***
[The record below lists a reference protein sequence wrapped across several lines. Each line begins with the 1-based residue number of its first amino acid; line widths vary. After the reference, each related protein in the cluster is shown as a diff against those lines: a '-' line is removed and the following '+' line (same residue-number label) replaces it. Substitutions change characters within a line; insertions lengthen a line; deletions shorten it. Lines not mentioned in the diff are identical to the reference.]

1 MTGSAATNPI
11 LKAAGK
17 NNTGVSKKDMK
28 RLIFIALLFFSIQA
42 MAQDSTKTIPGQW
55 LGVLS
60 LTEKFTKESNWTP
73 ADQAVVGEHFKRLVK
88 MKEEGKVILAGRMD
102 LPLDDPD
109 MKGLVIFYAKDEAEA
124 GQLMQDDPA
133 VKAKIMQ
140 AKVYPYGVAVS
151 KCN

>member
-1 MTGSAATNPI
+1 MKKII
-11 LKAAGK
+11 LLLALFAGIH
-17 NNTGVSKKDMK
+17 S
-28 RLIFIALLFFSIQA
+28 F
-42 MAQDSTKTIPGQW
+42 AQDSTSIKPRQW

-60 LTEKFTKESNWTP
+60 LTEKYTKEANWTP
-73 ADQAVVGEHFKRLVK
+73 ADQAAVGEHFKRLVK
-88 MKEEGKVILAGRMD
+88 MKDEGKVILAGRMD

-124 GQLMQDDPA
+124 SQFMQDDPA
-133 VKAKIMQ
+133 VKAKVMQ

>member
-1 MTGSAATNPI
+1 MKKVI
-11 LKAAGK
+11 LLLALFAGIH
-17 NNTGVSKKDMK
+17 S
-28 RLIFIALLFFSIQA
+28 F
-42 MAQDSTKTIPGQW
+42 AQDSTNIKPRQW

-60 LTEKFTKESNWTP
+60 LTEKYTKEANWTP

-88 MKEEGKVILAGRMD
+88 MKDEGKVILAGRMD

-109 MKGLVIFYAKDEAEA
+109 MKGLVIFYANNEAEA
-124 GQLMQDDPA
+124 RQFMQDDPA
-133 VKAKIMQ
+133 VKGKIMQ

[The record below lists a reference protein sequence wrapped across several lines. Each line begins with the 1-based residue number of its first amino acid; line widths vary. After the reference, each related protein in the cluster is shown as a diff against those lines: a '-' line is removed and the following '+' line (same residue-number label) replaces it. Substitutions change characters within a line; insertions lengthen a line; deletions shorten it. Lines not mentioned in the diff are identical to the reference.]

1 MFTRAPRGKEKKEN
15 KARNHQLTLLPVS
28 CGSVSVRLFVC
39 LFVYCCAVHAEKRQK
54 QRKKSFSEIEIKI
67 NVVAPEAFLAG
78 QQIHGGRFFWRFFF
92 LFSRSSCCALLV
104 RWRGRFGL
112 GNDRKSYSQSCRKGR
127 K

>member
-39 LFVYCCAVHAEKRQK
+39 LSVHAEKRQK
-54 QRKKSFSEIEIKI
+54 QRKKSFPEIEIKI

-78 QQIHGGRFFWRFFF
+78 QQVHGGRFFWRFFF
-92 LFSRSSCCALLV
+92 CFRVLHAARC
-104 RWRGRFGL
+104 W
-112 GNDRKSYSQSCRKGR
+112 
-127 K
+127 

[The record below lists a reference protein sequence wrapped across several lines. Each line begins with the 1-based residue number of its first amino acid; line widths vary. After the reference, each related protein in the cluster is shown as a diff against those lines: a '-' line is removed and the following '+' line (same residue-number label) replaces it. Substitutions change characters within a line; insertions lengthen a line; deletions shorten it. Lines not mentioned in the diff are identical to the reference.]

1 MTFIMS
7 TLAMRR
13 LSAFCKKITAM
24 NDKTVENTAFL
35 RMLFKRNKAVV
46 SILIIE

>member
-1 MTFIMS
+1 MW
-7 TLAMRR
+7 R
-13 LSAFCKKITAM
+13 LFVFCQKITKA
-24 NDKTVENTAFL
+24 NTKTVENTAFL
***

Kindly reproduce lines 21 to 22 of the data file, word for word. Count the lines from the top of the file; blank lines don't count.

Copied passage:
+11 LLLALFAGIH
-17 NNTGVSKKDMK